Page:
Cross Option Agreements – What & Why

Cross Option Agreements – What & Why

Let’s get straight to the point. When a shareholder or partner in a business dies, their share of the business forms part of their estate and ultimately passes to their beneficiaries. The shares of the business are simply another personal asset.

In the case of a controlling partner or shareholder, this could mean the direction and running of the
business is dictated by people not associated with it. Suddenly your trusted business partner or fellow director has gone and their vote belongs to their beneficiaries.

The first question here is; ‘Who will this person be?’ The follow up question is; ‘Can I work with them?’ or ‘do I want to work with them?’

For many SMEs the beneficiary will be the partner or director’s spouse.

The Legal Agreement (Cross Option)

There should normally be a legal agreement in place giving the remaining partners or shareholders the right to purchase the shares. This means that the beneficiary is legally obliged to sell the shares, meaning that the remaining partners/directors take over that shareholding and the business continues.

This agreement to purchase and sell is called a ‘Cross Option Agreement’.

For any business where there are multiple shareholders or partners then a Cross Option Agreement should be a mandatory requirement.

The big wonder is why more companies don’t get these agreements in place, there are loads of templates to use (two are attached below) and the cost of putting it in place is negligible at most.

The Financial Problem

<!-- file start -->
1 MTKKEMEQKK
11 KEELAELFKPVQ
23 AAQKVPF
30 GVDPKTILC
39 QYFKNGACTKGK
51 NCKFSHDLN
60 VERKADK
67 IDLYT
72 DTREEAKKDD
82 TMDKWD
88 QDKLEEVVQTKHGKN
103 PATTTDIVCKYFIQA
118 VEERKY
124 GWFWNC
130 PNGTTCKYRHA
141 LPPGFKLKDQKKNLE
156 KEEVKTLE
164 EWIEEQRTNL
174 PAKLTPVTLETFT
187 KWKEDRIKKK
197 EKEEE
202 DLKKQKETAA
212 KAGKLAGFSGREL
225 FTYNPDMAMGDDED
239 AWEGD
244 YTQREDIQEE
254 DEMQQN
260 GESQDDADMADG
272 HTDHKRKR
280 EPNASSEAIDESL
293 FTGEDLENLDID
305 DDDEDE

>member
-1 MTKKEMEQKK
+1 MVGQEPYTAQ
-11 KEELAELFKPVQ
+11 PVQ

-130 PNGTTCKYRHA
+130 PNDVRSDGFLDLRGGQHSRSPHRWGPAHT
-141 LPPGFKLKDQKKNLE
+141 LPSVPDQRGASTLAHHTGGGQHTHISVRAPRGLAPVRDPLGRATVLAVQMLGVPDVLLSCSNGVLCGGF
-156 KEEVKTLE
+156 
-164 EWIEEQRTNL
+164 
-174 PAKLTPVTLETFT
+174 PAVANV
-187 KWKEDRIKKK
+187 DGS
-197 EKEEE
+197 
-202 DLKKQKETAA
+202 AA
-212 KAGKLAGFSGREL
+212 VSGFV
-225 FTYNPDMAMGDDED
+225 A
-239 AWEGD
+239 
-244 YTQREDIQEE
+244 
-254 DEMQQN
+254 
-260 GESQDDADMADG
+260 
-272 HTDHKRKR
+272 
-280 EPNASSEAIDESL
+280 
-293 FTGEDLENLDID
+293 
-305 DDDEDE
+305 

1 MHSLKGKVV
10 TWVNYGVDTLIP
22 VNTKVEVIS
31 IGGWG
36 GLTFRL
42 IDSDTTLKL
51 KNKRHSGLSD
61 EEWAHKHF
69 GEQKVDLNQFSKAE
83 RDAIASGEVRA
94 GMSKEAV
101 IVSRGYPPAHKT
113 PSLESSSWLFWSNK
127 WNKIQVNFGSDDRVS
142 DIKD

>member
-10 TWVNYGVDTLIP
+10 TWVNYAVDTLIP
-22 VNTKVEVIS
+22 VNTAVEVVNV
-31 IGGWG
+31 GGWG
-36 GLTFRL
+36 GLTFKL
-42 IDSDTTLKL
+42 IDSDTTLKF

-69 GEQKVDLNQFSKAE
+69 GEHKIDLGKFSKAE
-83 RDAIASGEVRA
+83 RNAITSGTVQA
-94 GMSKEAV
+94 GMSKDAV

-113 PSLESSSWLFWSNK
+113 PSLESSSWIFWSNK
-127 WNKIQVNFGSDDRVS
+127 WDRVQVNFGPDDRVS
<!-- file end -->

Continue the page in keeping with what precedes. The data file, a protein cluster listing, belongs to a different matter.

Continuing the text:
The big problem with a Cross Option Agreement is how to make the purchase of shares. The beneficiary will have a shareholding which you are obliged to purchase within a period of time, so how do you make the purchase?

Even for small SMEs the cost of buying back half your company can be significant. It is also common for lenders to be cautious about borrowing for this purpose, in a lender’s mind the company is taking on more debt for no change in growth at a time of upheaval.

The solution is generally to put a Cross Option Agreement in place then support it with life or critical illness insurance which will pay out for the purpose of making the share purchase. In this way the remaining partners/ directors have the option to purchase the shares back and they have the cash to make the purchase.

If you have read this far and realised your business does not have a Cross Option Agreement then contact your commercial financial advisor or give me a bell and I will put you in touch with someone good.

Cross Option Templates

There are loads of templates out there for businesses to use. Typically an IFA will have their own version, however if you want to see how it is worded then try one of the Cross Option templates below. These are all third party documents so treat them accordingly.

There are always questions about Cross Option Agreements, so the main ones are covered in a separate post, be sure to check the post out as it will help you understand more about Cross Options.

For any questions about this post then please add them above or contact me via the website and we can go from there.

By Dave Farmer

Cross Option agreement template 1Cross Option Agreement, template from Brightgrey

 

Cross Option Agreement template 2Cross Option Agreement, template from Scottish Provident

 

Both the templates above are 3rd party documents, always check with your IFA or legal advisor before signing. The templates are provided as a tool to use and a guide as to what you need to do, please use them as such.

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